T.S. Eliot’s Wasteland is considered one of the most important poems of the 20th century – and part of it happened to have been written in Margate, in the seaside shelter featured here. While recovering from a nervous breakdown the American poet wrote part three of the literary masterpiece, including the words: “On Margate Sands./I can connect/Nothing with nothing./The broken fingernails of dirty hands./My people humble people who expect/Nothing.”
There is no plaque marking the significance of the literary undertaking in this spot. Rather the building has now seen better days and is pockmarked with graffiti and dirty glass ,while it’s current ‘artists in residence’ tend to be tramps or Margate’s young lovers making out for want of a better place to practise their passion. Maybe that is how Eliot would have wanted it – for the place to have retained some of the desolation and grittiness from when he took artistic shelter there.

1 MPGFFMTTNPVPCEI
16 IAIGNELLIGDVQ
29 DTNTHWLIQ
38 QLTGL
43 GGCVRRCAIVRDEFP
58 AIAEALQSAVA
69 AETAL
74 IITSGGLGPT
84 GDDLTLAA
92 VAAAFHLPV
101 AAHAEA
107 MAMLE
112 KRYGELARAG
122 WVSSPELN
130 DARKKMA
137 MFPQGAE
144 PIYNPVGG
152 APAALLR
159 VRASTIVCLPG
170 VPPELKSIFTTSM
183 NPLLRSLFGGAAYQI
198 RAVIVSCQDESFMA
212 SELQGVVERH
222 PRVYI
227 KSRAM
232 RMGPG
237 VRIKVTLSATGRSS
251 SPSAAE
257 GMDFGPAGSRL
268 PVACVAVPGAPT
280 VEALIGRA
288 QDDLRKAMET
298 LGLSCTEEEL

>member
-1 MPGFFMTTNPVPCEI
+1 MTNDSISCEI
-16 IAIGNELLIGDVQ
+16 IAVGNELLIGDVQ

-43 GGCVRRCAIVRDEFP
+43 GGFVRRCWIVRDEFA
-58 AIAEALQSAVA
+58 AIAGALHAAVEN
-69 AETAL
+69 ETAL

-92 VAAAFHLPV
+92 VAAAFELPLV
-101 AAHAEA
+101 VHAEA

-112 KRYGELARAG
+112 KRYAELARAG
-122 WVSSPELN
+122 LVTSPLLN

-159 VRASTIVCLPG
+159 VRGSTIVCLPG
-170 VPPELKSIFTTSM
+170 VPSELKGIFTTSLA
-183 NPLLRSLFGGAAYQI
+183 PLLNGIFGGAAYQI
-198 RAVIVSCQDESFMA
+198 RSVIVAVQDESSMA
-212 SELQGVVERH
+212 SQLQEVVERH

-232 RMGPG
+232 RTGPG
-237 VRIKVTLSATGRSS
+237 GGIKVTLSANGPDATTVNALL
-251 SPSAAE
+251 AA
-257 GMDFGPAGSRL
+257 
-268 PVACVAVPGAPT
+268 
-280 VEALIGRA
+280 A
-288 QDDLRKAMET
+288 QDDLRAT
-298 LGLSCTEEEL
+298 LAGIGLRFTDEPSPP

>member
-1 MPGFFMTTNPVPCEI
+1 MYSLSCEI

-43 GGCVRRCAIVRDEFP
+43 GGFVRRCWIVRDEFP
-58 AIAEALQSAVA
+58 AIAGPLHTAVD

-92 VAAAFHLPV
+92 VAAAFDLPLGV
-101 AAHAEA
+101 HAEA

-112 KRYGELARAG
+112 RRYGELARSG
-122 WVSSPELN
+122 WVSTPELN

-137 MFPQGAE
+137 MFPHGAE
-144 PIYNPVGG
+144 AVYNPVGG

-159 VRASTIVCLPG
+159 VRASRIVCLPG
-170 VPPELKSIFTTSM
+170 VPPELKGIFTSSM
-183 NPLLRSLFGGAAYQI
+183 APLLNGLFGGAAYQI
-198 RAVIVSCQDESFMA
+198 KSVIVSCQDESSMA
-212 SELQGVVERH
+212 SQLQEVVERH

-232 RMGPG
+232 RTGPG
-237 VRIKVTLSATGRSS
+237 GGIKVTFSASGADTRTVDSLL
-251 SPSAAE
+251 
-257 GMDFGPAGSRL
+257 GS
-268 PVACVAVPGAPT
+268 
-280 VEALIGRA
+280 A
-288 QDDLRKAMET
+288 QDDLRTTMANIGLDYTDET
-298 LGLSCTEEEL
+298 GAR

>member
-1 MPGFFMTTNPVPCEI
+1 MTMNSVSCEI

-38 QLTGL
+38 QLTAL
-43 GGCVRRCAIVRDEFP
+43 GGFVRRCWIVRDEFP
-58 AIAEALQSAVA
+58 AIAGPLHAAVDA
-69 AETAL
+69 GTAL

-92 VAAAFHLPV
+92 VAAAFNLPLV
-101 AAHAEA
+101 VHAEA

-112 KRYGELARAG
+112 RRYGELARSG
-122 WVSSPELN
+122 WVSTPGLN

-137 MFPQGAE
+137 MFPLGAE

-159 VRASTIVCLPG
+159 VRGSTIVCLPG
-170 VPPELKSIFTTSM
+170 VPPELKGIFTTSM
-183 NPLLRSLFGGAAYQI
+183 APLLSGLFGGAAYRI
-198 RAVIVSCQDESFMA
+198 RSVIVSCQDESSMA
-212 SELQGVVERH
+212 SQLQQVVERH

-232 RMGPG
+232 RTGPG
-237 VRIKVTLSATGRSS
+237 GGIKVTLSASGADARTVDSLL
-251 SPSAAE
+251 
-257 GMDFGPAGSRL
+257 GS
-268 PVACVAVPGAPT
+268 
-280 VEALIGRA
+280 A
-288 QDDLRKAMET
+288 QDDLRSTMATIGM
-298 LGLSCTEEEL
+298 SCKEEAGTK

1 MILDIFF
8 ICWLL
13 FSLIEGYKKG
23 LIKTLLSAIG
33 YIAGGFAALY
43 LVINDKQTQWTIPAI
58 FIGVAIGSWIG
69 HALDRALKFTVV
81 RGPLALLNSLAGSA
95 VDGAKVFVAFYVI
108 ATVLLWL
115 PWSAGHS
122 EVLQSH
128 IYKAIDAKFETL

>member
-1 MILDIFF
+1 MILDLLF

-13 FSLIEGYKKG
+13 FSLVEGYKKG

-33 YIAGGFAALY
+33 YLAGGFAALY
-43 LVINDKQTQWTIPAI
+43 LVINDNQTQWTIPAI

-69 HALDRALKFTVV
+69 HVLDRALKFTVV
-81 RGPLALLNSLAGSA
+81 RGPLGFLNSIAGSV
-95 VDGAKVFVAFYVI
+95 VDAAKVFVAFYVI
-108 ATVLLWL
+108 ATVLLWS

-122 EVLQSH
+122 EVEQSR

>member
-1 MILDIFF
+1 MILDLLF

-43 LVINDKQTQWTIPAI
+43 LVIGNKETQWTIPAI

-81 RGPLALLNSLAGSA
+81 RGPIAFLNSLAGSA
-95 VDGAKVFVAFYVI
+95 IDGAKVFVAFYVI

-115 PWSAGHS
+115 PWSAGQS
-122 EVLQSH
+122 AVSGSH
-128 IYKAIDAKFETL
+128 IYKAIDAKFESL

For me it is just one of the many remarkable things about Margate that I keep discovering; another thing to endear me to this place a little bit more. He was in good company as the artist Turner also spent substantial time here. Given its illustrious past it seems somewhat prophetic that Britain’s first dedicated seaside town has since turned into some forgotten wasteland preserved for society’s underclass. But the tide is definitely turning. The inspired Turner Gallery is now a well established presence; the decaying Dreamland amusement park is set to be revamped vintage style; the iconic Winter Gardens has an impressive line up this season ranging from UB40 to Jools Holland: and the lido has just been snapped up, so watch this space. It won’t be long before a preservation order will be slapped on Eliot’s shelter and we’ll be paying to sit and be inspired by following the gaze of Eliot and Turner towards that trademark Margate horizon that us mere mortals seemed unable to appreciate – until the artists finally moved back in, and the developers followed on their coat tails.